Covering the Basics _ Now before I get into the comparison, I want to start with sharing a few basics about both paints in case you’re not familiar with chalk paint. Both the Annie Sloan chalk paint and the Rust_Oleum version allow for minimal prep work. No sanding is required, no primer needed. You just grab your piece of furniture and start painting. Both can be applied to a variety of surfaces, such as wood, glass, metal, ceramic, and even plastic. Both can be easily distressed for a vintage look. Both are low_odor and easy to clean up. Both are supposed to dry in a matte finish. The Annie Sloan chalk paint retails for า for 32 oz and can generally only be purchased at a painting boutique or shop. The Rust_Oleum chalk paint retails for มቋ for 30 oz and can be purchased on Amazon, as well as many home improvement stores.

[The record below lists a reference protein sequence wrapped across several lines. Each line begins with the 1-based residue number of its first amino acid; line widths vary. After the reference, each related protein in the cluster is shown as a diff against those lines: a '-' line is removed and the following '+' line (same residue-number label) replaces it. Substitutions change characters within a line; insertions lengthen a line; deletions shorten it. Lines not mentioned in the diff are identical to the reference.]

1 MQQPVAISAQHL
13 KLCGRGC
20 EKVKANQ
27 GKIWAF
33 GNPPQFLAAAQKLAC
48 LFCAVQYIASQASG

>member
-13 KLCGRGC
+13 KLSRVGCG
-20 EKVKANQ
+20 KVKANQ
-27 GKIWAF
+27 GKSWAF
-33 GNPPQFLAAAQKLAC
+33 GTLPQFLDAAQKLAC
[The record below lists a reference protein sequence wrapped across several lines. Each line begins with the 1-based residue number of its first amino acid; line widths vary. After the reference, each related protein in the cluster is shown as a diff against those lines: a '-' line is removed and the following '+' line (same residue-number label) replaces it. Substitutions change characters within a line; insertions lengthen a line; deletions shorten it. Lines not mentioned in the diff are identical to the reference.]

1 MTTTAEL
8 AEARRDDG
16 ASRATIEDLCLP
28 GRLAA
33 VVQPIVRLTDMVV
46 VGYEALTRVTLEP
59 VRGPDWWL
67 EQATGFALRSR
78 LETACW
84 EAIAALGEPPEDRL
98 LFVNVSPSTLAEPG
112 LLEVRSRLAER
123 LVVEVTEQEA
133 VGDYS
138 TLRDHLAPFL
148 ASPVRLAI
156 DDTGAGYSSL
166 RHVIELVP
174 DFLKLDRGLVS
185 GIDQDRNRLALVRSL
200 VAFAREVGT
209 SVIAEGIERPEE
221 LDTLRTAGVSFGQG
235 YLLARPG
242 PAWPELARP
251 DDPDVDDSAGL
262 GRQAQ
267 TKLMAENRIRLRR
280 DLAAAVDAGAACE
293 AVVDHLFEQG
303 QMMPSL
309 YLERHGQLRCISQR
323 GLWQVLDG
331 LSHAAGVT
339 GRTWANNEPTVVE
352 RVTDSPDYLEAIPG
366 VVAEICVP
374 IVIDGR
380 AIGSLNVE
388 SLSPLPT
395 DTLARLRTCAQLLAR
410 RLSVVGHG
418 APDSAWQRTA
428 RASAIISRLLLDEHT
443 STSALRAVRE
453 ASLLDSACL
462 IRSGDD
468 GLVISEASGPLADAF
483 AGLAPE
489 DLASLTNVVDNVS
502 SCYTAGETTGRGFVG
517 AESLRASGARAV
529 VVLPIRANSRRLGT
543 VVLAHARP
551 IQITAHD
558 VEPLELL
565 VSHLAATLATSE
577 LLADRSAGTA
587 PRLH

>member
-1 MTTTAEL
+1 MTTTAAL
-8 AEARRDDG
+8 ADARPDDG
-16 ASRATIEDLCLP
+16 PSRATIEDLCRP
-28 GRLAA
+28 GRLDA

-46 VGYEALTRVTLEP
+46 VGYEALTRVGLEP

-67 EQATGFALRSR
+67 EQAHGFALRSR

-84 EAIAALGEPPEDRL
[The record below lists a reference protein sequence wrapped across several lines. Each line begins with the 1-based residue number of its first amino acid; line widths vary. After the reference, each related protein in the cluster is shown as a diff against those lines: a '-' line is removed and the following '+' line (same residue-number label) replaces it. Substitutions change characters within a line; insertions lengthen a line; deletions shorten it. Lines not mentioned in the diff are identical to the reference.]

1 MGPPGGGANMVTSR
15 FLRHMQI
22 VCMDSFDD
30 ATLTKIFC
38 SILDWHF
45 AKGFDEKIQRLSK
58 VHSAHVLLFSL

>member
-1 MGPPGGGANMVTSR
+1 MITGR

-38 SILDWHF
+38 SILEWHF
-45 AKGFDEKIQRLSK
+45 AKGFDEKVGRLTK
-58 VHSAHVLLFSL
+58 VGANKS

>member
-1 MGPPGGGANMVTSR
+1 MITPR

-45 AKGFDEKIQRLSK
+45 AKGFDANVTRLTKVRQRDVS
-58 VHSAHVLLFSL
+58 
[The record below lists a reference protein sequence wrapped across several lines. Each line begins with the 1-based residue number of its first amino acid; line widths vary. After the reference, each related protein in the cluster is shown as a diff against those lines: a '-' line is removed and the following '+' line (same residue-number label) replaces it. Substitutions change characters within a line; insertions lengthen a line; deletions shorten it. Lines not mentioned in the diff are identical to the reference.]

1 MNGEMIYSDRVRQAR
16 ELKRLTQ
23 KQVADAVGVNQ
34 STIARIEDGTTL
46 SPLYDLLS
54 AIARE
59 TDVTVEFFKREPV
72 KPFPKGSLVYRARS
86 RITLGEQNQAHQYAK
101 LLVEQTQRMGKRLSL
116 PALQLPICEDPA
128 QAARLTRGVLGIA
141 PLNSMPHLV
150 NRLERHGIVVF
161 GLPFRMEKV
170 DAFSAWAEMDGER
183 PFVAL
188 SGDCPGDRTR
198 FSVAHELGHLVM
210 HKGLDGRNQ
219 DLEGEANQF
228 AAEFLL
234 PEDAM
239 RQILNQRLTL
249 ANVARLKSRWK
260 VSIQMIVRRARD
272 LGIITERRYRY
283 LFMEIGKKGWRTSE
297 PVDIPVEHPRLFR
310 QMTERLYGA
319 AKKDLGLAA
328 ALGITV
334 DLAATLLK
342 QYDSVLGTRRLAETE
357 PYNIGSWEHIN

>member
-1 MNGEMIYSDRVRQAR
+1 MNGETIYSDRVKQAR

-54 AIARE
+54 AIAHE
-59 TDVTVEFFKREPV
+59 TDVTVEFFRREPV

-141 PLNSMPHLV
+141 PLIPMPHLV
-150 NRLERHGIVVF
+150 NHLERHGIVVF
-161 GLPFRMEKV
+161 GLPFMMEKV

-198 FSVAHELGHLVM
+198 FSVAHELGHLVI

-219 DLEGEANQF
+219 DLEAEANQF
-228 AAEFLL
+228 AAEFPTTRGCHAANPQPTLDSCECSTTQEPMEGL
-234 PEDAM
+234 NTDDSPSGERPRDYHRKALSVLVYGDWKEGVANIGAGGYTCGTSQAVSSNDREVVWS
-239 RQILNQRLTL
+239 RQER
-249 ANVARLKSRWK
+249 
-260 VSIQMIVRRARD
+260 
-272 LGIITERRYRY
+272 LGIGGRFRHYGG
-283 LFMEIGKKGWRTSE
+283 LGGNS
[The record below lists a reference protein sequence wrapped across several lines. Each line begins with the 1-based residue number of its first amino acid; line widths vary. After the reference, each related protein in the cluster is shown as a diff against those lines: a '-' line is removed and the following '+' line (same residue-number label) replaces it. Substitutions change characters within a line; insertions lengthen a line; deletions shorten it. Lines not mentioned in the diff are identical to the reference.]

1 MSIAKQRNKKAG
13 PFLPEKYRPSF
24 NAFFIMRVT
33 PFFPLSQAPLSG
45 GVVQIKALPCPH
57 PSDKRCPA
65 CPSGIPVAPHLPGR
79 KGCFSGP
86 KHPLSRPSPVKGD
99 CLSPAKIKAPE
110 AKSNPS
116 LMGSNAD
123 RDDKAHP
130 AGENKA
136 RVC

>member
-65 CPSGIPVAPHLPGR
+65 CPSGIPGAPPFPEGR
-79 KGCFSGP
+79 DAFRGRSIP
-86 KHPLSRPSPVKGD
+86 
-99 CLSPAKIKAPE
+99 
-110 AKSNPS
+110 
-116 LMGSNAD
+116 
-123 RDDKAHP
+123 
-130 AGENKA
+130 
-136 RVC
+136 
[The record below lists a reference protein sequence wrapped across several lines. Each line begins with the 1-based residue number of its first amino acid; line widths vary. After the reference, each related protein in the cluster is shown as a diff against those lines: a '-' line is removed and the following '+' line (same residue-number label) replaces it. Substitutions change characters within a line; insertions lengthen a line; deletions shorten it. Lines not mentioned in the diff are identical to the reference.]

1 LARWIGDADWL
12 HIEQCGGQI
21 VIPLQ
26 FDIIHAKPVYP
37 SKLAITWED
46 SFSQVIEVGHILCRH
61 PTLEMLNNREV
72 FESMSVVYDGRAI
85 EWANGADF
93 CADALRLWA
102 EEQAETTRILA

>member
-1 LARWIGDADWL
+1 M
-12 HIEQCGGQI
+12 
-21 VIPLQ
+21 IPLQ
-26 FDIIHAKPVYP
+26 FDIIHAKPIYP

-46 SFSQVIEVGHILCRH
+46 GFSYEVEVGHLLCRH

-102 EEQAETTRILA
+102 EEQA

Thoughts After First Coat of Paint _ Both had very similar coverage and went on fairly streaky for this first coat, as you can see. The Rust_Oleum paint claims that a “1_coat coverage allows projects to be completed easily”, but that’s obviously not the case. Both offered decent coverage on the first coat, but both sides definitely needs a second coat as you can see. I noticed right away that the Annie Sloan chalk paint has a much thicker consistency, while the Rust_Oleum paint reminded me of normal latex paint. Between the two, I felt like the Rust_Oleum paint was easier to work with and easier to apply due to the fact that it isn’t as thick. The Annie Sloan paint dries in a a very rough, dry finish while the Rust_Oleum is more of a semi_matte, smooth finish.
by Mark M. Rhodes on Aug 10, 2018 Chalk Paint